If you decided to leave your spouse because they have become physically violent toward you or abusive of your children, you may feel scared in the early stages of your divorce. It can be hard to know how an abusive spouse or parent will respond to drastic changes in the family structure. You will also likely worry about what your ex could do to your children when you aren’t present to supervise and protect them.
Unfortunately, those fleeing domestic violence through divorce often have an uphill battle. The courts typically will not just take your word for it that your ex was violent toward you or that they present a danger to the children. You need documentation to show why the courts should limit your ex’s parental rights or deny them parenting time.
How can you document the misconduct and abuse you or your children have endured during the marriage?
Formal documentation carries the most weight during court proceedings
The more authoritative the evidence, the easier it will be for you to convince the courts to consider it when deciding on custody matters. Police reports and medical records can go a long way toward showing a history of violence.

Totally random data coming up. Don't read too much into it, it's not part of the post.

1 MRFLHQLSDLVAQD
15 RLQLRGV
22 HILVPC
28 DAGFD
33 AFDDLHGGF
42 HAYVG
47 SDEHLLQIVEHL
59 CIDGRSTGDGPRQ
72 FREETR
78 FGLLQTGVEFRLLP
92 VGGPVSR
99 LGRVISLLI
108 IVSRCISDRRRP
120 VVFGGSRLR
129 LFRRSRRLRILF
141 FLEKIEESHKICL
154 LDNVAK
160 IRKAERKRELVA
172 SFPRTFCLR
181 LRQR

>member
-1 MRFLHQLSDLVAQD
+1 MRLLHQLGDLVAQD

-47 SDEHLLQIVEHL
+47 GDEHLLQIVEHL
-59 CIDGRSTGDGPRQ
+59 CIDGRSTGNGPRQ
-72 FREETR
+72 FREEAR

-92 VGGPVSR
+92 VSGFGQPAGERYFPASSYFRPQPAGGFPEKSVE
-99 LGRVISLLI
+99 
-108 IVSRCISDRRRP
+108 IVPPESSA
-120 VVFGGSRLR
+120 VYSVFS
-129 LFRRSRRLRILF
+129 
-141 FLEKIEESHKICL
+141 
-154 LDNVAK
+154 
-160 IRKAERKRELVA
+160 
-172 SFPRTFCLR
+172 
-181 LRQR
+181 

Even if you have avoided doing so in the past, it may be time to take yourself for the children to seek professional medical care the next time your spouse has a violent outburst. Records of previous times you have reached out to the police or when neighbors have called out of concern for your safety could also help you show an unsafe and violent home environment.
Your own documentation can work if you can’t turn to the authorities
Those enduring domestic violence may feel like they cannot seek medical care or reach out to law enforcement, especially if their spouse has threatened them for engaging in either of those behaviors. If you don’t feel safe seeking medical treatment for making a police report, then you can create your own chain of documentation before you leave your spouse.
A journal including details of violent outbursts and attacks, including the dates and times they occurred and the injuries you suffered, can help. So can pictures or video of your injuries and the damage to your property that occurred, as punching holes in walls, kicking in doors and throwing items often occurs in conjunction with interpersonal violence. Statements from neighbors or mental health professionals could help corroborate your story as well.
Gathering evidence is an important step for those who want sole custody of their children due to domestic violence.